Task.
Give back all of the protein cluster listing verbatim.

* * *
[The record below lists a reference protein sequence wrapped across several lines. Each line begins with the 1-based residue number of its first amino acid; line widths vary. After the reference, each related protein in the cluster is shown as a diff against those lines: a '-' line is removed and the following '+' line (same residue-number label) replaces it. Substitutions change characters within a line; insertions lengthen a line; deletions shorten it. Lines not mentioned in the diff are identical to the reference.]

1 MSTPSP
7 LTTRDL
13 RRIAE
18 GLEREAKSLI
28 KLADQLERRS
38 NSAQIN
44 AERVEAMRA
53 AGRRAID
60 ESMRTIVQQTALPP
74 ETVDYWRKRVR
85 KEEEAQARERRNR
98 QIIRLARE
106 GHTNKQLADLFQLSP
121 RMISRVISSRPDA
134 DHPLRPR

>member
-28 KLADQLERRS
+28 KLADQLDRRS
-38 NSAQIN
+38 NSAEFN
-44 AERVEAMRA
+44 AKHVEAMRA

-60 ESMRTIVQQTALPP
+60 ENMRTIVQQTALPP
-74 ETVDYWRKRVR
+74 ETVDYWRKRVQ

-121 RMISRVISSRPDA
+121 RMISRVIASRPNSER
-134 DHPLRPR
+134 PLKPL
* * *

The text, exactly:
[The record below lists a reference protein sequence wrapped across several lines. Each line begins with the 1-based residue number of its first amino acid; line widths vary. After the reference, each related protein in the cluster is shown as a diff against those lines: a '-' line is removed and the following '+' line (same residue-number label) replaces it. Substitutions change characters within a line; insertions lengthen a line; deletions shorten it. Lines not mentioned in the diff are identical to the reference.]

1 MSTPSP
7 LTTRDL
13 RRIAE
18 GLEREAKSLI
28 KLADQLERRS
38 NSAQIN
44 AERVEAMRA
53 AGRRAID
60 ESMRTIVQQTALPP
74 ETVDYWRKRVR
85 KEEEAQARERRNR
98 QIIRLARE
106 GHTNKQLADLFQLSP
121 RMISRVISSRPDA
134 DHPLRPR

>member
-28 KLADQLERRS
+28 KLADQLDRRS
-38 NSAQIN
+38 NSAEFN
-44 AERVEAMRA
+44 AKHVEAMRA

-60 ESMRTIVQQTALPP
+60 ENMRTIVQQTALPP
-74 ETVDYWRKRVR
+74 ETVDYWRKRVQ

-121 RMISRVISSRPDA
+121 RMISRVIASRPNSER
-134 DHPLRPR
+134 PLKPL